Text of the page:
- A recent published in PLOS Medicine confirmed that a fitness tracker can help keep you accountable for years to come regarding maintaining activity levels.
- Researchers found that after using a fitness tracker for 12 weeks, participants were more likely to increase their levels of physical activity years later.
- Those who tracked their activity were also 44 percent less likely to have a bone fracture and 66 percent less likely to have a heart attack or stroke.
If you’re addicted to closing your rings on your Apple Watch or hitting your step goal on your Garmin or Fitbit, you’re probably not alone—and you might be setting yourself up for future fitness success: Self-monitoring and goal-setting using a fitness tracker can lead to a major lifestyle change, a recent published in PLOS Medicine suggests.
The study tracked the exercise minutes of over 1,000 participants age 45 to 75—most of whom at the start of the study were overweight or obese. Their typical exercise beforehand was around 90 minutes per week of moderate to vigorous physical activity.
Then, half of the participants were given pedometers to track their exercise for 12 weeks. The others went about their activity as usual.
After four years, researchers followed up with all of the participants to see how much they were exercising and how likely they were to develop a range of health conditions, like heart attack or stroke or bone fracture.
The researchers discovered that not only had the pedometer users kept up their exercise habits longterm, but they actually increased their weekly exercise by 30 minutes. On the other hand, researchers found that those who did not use a pedometer during those initial 12 weeks decreased their exercise over time.
“Although the intervention using the pedometer was only for 12 weeks, by three to four years, they were still walking more, so they had changed their longterm habits,” Tess Harris, M.D., professor of primary care research as St. George’s University of London told Runner’s World.
The participants who tracked with a pedometers years earlier also saw health gains as well as activity increases: At the follow up, they were 66 percent less likely to experience a heart attack or stroke than those who did not track. They were also 44 percent less likely to suffer a bone fracture.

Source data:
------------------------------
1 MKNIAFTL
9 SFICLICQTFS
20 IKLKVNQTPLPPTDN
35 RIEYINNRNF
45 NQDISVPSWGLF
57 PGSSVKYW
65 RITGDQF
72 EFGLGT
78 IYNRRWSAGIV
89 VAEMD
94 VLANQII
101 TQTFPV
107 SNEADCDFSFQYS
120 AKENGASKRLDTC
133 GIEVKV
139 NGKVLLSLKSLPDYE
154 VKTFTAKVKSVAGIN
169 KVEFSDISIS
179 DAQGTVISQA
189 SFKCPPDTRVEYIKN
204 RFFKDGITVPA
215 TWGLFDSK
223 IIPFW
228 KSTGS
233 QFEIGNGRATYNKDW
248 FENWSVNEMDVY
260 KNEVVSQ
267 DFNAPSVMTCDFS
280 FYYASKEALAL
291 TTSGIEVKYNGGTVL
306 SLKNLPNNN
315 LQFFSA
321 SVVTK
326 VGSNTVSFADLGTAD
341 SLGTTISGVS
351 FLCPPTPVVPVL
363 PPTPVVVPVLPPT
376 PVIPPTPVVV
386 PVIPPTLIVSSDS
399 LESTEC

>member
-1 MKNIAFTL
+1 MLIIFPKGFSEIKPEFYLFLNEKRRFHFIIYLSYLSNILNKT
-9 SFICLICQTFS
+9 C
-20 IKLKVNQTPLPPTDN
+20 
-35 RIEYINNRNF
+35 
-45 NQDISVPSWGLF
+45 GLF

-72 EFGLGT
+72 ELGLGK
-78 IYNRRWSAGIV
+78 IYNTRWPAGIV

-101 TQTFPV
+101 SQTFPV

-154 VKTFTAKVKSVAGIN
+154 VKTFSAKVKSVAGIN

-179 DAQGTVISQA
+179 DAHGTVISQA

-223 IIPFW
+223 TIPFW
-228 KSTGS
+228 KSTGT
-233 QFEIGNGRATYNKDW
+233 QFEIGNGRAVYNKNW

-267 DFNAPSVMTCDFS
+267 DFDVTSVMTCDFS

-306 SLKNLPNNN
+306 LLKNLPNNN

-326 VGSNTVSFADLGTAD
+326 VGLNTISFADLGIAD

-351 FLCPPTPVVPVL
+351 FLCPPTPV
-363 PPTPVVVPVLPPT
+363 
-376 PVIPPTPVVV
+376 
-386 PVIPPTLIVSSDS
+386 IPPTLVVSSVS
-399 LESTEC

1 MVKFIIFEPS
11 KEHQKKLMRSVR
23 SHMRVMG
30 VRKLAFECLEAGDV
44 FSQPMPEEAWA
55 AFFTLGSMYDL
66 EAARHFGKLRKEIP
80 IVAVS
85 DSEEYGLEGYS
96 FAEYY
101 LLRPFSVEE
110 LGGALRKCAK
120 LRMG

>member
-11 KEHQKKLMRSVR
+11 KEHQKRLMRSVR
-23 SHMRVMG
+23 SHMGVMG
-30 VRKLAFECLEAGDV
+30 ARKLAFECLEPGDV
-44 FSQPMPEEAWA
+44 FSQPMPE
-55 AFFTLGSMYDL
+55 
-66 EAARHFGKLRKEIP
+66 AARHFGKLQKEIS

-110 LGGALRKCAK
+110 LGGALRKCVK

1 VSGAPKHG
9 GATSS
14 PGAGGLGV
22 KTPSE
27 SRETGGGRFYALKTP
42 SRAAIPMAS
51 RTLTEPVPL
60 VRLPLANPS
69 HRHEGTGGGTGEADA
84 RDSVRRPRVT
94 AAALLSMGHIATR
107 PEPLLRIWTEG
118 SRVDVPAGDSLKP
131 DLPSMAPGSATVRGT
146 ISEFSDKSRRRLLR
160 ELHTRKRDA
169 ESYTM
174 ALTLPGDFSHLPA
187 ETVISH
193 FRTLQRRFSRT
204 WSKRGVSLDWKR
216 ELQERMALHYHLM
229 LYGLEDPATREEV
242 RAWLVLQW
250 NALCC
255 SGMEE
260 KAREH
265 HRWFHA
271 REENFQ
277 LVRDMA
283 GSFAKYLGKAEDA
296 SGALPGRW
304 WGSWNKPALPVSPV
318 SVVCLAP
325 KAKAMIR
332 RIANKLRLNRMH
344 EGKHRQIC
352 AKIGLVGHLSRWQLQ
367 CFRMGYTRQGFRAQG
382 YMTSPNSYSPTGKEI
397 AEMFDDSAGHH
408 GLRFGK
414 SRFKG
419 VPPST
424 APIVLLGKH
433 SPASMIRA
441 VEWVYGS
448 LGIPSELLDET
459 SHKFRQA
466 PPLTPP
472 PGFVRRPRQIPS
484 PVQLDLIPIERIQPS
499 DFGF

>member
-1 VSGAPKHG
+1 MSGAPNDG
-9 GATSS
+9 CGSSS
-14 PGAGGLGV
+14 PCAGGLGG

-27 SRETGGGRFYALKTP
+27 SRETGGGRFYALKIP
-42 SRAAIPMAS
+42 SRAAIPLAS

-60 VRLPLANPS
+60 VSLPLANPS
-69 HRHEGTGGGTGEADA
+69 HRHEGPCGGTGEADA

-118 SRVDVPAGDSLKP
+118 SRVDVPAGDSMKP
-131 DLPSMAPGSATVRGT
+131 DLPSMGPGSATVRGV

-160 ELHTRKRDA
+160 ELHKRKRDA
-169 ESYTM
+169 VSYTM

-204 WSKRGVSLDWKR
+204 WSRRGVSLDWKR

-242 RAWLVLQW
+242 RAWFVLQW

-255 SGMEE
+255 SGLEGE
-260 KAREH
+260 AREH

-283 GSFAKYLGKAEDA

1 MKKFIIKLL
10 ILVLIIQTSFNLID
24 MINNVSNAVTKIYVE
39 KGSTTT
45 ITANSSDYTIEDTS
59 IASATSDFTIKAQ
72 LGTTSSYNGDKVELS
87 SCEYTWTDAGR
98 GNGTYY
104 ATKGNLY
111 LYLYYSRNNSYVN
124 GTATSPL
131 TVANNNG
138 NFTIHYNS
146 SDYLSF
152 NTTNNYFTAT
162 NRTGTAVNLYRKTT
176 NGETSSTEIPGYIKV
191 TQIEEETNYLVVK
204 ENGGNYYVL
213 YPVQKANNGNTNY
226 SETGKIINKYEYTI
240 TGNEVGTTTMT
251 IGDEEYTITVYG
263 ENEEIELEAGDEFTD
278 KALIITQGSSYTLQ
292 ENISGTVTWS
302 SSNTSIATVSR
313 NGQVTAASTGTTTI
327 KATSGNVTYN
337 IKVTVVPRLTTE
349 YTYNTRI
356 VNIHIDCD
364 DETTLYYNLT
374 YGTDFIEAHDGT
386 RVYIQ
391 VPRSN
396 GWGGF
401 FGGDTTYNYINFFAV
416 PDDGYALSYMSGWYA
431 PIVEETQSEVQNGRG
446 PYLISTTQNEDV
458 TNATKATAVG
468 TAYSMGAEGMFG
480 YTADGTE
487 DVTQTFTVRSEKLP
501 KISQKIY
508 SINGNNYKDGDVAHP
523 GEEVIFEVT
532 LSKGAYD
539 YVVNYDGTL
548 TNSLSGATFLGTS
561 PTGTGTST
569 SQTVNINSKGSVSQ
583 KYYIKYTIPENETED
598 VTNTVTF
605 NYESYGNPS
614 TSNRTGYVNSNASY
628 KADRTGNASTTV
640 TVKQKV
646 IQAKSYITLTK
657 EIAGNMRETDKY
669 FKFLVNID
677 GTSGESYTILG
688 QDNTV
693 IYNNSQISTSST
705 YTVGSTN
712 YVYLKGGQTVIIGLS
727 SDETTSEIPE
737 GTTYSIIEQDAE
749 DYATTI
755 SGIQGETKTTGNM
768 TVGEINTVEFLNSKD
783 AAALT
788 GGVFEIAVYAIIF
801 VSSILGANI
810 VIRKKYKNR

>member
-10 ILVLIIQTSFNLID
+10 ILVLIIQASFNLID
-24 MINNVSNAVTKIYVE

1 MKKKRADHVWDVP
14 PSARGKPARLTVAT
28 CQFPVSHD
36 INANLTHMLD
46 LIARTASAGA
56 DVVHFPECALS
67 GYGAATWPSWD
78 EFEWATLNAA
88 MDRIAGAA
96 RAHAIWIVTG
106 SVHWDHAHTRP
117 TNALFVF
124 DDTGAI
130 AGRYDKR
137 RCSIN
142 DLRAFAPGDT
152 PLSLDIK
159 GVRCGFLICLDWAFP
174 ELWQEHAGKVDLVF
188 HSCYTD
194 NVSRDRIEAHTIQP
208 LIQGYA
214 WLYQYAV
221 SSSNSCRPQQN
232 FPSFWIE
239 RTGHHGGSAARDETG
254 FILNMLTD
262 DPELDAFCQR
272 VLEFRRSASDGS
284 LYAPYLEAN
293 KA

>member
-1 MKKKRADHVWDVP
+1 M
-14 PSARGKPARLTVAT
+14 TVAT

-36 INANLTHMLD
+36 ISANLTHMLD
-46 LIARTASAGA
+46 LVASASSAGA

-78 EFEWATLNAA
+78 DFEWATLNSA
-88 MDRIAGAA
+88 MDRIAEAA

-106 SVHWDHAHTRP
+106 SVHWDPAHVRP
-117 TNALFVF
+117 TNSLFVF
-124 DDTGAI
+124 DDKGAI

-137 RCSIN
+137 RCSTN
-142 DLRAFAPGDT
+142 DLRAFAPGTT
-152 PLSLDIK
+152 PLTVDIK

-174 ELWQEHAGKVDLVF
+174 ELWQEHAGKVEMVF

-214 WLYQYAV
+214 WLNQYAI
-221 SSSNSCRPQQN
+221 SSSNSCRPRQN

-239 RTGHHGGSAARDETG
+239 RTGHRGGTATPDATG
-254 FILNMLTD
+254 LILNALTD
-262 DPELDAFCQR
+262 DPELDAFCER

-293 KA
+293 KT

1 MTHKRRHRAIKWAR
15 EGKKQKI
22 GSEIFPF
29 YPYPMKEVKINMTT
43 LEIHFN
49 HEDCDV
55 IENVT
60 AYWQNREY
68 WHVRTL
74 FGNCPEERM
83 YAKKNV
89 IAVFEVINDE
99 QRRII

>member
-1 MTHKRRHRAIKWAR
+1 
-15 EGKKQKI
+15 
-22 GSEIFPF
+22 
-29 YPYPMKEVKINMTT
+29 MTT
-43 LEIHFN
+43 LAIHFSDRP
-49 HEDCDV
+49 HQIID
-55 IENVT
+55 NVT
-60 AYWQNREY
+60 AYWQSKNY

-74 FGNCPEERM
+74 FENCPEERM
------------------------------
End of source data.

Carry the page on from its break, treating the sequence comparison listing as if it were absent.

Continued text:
The researchers believe the health benefits are tied to the increase in activity. Makes sense, because previous research has shown that upping your cardio fitness can decrease your risk for cardiovascular disease. What’s more, research published in the Journal of Bone and Mineral Research has shown that weight-bearing activity is good for bone health, which may be a reason that those who increased their weekly exercise minutes saw a reduced risk for fractures.
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While the subjects in the study used a pedometer, Harris said that what was important was self-monitoring and goal-setting, so you could also use your favorite smartwatch or other goal-setting metric to help keep yourself accountable.
It’s also important to remember that it’s not just all about steps: Getting in purposeful steps, or adding an extra run during the week depending on your fitness level, is where you’ll begin to see your health improve.
“It is not just the number of steps—it is the intensity that is important for health benefits. Walking at about 1,000 steps per 10 minutes or adding in 3,000 [steps] in 30 minutes on most days per week ensures for most people that they are walking at moderate intensity. It is enough to get their heart rate up, get a bit warm and breathless,” Harris said. “This is more important than a random 10,000 step count.”
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